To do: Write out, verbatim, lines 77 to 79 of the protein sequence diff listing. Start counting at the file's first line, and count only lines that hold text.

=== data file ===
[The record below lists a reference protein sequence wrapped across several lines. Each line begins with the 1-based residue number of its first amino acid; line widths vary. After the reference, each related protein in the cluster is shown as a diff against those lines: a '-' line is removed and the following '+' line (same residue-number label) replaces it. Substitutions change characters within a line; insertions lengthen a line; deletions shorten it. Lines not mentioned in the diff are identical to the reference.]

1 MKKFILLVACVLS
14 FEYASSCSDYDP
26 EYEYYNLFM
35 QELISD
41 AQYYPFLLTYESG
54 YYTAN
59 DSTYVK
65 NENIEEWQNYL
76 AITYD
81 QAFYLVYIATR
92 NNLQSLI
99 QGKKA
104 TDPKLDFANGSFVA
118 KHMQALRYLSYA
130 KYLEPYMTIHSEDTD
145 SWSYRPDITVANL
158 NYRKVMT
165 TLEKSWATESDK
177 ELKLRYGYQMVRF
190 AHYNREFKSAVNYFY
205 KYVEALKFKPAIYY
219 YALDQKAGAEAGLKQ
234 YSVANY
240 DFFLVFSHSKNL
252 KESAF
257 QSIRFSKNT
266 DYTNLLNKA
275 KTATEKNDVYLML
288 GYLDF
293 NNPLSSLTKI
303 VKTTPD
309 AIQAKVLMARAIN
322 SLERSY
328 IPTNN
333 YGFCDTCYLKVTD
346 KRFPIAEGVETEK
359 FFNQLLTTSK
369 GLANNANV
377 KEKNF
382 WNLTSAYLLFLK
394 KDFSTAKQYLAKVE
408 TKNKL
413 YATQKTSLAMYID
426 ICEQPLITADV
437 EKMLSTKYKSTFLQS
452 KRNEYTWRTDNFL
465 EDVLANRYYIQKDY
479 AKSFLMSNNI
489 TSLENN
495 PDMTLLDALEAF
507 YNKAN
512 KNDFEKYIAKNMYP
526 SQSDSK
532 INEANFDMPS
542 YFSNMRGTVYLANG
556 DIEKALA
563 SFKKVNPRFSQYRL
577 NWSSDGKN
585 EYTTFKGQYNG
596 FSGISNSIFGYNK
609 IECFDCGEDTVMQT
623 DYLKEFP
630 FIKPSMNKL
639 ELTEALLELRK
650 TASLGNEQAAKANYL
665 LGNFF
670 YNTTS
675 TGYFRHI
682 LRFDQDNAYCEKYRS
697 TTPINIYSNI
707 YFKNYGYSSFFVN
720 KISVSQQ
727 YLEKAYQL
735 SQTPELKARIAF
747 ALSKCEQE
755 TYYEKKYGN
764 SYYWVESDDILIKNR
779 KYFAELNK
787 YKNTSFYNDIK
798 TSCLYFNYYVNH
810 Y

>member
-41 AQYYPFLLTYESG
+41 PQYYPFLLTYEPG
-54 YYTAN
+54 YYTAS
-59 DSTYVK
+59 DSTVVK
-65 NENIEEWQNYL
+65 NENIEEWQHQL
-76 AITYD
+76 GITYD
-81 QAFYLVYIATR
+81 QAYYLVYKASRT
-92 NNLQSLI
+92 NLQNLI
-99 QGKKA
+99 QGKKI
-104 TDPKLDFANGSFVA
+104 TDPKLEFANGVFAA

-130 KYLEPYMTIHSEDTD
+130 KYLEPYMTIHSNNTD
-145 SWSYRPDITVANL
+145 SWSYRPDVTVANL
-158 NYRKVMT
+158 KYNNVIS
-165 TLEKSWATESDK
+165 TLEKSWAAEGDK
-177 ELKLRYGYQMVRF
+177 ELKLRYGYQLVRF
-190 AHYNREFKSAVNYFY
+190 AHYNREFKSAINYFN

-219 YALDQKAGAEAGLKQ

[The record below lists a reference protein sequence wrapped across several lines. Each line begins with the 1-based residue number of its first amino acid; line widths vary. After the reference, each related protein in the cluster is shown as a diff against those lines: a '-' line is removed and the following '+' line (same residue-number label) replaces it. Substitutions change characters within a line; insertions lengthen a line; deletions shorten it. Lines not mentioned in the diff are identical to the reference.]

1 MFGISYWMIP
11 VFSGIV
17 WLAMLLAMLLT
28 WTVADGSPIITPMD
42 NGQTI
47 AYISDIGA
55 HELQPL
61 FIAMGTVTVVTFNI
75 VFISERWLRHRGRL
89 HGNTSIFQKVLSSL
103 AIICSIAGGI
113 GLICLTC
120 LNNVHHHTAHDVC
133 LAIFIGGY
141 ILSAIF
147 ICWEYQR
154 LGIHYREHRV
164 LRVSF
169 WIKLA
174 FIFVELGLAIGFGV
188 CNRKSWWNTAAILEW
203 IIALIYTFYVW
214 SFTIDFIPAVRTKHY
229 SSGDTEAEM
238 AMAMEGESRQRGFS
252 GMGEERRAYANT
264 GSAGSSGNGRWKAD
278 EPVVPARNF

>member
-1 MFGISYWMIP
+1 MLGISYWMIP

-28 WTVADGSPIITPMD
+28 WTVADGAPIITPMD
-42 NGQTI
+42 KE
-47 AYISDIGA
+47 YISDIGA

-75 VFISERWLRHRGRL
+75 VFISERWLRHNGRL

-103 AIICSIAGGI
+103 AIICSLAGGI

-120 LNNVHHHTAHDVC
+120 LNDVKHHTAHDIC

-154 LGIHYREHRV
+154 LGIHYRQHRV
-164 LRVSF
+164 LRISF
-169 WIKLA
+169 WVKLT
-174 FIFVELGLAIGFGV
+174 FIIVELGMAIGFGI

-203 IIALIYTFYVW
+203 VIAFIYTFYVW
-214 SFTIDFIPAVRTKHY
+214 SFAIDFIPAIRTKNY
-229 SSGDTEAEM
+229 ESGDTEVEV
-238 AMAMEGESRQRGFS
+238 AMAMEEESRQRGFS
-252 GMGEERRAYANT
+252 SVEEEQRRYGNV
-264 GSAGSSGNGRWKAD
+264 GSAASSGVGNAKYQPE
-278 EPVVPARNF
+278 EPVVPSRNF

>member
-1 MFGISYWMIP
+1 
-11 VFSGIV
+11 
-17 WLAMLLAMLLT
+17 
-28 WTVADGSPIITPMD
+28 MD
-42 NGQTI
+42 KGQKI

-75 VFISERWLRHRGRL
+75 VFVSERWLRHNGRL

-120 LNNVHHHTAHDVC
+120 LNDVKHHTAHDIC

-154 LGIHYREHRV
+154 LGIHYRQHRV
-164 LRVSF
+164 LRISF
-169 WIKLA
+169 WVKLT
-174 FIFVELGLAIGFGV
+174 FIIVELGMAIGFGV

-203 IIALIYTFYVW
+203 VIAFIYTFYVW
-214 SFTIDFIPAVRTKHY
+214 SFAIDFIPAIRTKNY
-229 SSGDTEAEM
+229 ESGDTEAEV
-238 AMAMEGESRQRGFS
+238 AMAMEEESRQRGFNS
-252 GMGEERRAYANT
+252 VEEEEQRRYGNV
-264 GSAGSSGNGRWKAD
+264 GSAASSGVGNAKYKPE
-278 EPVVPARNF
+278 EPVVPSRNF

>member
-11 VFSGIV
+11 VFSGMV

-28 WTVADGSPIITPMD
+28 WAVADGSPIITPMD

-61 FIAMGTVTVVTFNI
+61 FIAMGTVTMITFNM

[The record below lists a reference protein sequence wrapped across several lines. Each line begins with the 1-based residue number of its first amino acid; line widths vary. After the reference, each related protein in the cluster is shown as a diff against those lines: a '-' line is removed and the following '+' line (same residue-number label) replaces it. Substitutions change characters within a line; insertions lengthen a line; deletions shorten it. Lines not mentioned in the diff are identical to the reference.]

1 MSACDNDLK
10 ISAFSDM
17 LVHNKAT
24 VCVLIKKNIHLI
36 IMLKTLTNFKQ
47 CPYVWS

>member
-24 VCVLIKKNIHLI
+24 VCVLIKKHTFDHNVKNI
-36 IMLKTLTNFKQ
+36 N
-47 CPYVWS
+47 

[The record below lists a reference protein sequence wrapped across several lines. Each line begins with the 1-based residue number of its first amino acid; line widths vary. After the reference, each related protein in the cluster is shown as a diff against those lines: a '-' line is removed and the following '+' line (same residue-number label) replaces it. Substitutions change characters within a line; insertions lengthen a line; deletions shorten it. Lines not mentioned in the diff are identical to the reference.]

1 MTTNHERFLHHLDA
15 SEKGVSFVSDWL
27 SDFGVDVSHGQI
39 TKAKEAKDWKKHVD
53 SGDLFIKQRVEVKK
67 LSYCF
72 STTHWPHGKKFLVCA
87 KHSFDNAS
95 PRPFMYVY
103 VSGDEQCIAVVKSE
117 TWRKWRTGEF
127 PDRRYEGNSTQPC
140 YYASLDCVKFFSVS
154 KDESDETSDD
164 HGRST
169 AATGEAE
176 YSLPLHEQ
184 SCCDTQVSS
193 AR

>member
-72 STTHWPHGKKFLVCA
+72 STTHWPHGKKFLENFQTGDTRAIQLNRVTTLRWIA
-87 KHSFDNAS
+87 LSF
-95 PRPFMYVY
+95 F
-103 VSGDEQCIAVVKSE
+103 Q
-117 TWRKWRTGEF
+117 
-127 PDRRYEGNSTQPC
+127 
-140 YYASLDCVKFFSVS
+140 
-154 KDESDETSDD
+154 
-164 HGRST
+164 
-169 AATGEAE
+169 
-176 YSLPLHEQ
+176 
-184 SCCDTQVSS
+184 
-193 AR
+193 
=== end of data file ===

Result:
755 TYYEKKYGN
764 SYYWVESDDILIKNR
779 KYFAELNK